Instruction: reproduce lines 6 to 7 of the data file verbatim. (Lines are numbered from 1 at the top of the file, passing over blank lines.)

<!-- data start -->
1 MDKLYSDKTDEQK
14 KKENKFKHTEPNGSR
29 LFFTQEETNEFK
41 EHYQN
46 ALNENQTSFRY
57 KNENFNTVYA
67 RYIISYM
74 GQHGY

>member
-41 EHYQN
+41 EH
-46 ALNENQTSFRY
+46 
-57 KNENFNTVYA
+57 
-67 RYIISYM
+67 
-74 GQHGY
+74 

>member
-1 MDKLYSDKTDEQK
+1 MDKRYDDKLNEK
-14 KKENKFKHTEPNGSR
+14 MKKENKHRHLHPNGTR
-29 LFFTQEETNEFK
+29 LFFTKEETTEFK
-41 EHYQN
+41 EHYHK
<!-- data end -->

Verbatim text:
57 KNENFNTVYA
67 RYIISYM